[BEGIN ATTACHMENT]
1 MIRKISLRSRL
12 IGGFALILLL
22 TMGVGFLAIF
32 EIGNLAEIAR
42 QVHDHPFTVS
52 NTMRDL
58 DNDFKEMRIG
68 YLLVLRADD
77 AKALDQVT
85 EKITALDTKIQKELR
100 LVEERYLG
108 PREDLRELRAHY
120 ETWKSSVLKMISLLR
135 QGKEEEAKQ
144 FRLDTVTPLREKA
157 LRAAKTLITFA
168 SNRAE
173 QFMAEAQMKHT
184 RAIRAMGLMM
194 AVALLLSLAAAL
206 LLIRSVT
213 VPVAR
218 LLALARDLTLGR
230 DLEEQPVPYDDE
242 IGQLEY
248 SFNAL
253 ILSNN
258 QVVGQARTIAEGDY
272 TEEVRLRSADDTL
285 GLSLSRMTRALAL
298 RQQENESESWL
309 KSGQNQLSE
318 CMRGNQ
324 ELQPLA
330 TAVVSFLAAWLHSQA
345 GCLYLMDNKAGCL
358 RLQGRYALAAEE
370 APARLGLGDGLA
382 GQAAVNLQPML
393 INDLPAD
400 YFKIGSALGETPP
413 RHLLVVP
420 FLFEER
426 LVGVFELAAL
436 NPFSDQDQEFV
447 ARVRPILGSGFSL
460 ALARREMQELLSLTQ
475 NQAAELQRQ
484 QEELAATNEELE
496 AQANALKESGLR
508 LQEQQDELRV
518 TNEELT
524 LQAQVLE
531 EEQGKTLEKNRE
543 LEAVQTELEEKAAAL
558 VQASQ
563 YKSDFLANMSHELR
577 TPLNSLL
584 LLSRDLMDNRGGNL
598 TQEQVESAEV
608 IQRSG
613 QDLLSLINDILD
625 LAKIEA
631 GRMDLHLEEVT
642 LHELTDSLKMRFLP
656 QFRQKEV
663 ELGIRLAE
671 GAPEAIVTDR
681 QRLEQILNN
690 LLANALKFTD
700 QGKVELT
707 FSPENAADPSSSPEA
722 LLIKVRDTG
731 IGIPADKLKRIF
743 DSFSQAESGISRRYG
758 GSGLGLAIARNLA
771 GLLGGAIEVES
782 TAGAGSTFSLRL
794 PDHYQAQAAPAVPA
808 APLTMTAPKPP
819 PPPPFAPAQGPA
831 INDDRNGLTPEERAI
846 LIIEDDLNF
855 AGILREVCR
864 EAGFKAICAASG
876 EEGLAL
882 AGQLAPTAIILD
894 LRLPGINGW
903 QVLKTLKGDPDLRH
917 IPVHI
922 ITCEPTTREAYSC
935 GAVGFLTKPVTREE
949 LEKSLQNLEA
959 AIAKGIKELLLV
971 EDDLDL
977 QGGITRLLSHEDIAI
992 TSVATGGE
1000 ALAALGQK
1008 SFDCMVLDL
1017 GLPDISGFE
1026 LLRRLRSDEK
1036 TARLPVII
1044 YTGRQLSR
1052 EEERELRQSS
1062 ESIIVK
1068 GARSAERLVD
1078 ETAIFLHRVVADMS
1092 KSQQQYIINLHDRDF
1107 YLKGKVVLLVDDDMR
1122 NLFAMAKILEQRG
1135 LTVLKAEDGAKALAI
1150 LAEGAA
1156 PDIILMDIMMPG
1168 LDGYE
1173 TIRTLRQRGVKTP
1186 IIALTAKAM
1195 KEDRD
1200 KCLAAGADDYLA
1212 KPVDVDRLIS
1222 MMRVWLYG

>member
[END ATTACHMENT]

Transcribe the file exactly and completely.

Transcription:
1 MIRKISLRSRL
12 IGGFALILLL
22 TMGVGFLAIF
32 EIGNLAEIAR
42 QVHDHPFTVS
52 NTMRDL
58 DNDFKEMRIG
68 YLLVLRADD
77 AKALDQVT
85 EKITALDTKIQKELR
100 LVEERYLG
108 PREDLRELRAHY
120 ETWKSSVLKMISLLR
135 QGKEEEAKQ
144 FRLDTVTPLREKA
157 LRAAKTLITFA
168 SNRAE
173 QFMAEAQMKHT
184 RAIRAMGLMM
194 AVALLLSLAAAL
206 LLIRSVT
213 VPVAR
218 LLALARDLTLGR
230 DLEEQPVPYDDE
242 IGQLEY
248 SFNAL
253 ILSNN
258 QVVGQARTIAEGDY
272 TEEVRLRSADDTL
285 GLSLSRMTRALAL
298 RQQENESESWL
309 KSGQNQLSE
318 CMRGNQ
324 ELQPLA
330 TAVVSFLAAWLHSQA
345 GCLYLMDNKAGCL
358 RLQGRYALAAEE
370 APARLGLGDGLA
382 GQAAVNLQPML
393 INDLPAD
400 YFKIGSALGETPP
413 RHLLVVP
420 FLFEER
426 LVGVFELAAL
436 NPFSDQDQEFV
447 ARVRPILGSGFSL
460 ALARREMQELLSLTQ
475 NQAAELQRQ
484 QEELAATNEELE
496 AQANALKESGLR
508 LQEQQDELRV
518 TNEELT
524 LQAQVLE
531 EEQGKTLEKNRE
543 LEAVQTELEEKAAAL
558 VQASQ
563 YKSDFLANMSHELR
577 TPLNSLL
584 LLSRDLMDNRGGNL
598 TQEQVESAEV
608 IQRSG
613 QDLLSLINDILD
625 LAKIEA
631 GRMDLHLEEVT
642 LHELTDSLKMRFLP
656 QFRQKEV
663 ELGIRLAE
671 GAPEAIVTDR
681 QRLEQILNN
690 LLANALKFTD
700 QGKVELT
707 FSPENAADPSSSPEA
722 LLIKVRDTG
731 IGIPADKLKRIF
743 DSFSQAESGISRRYG
758 GSGLGLAIARNLA
771 GLLGGAIEVES
782 TAGAGSTFSLRL
794 PDHYQAQAAPAVPA
808 APLTMTAPKPP
819 PPPPFAPAQGPA
831 INDDRNGLTPEERAI
846 LIIEDDLNF
855 AGILREVCR
864 EAGFKAICAASG
876 EEGLAL
882 AGQLAPTAIILD
894 LRLPGINGW
903 QVLKTLKGDPDLRH
917 IPVHI
922 ITCEPTTREAYSC
935 GAVGFLTKPVTREE
949 LEKSLQNLEA
959 AIAKGIKELLLV
971 EDDLDL
977 QGGITRLLSHEDIAI
992 TSVATGGE
1000 ALAALGQK
1008 SFDCMVLDL
1017 GLPDISGFE
1026 LLRRLRSDEK
1036 TARLPVII
1044 YTGRQLSR
1052 EEERELRQSS
1062 ESIIVK
1068 GARSAERLVD
1078 ETAIFLHRVVADMS
1092 KSQQQYIINLHDRDF
1107 YLKGKVVLLVDDDMR
1122 NLFAMAKILEQRG
1135 LTVLKAEDGAKALAI
1150 LAEGAA
1156 PDIILMDIMMPG
1168 LDGYE
1173 TIRTLRQRGVKTP
1186 IIALTAKAM
1195 KEDRD
1200 KCLAAGADDYLA
1212 KPVDVDRLIS
1222 MMRVWLYG

>member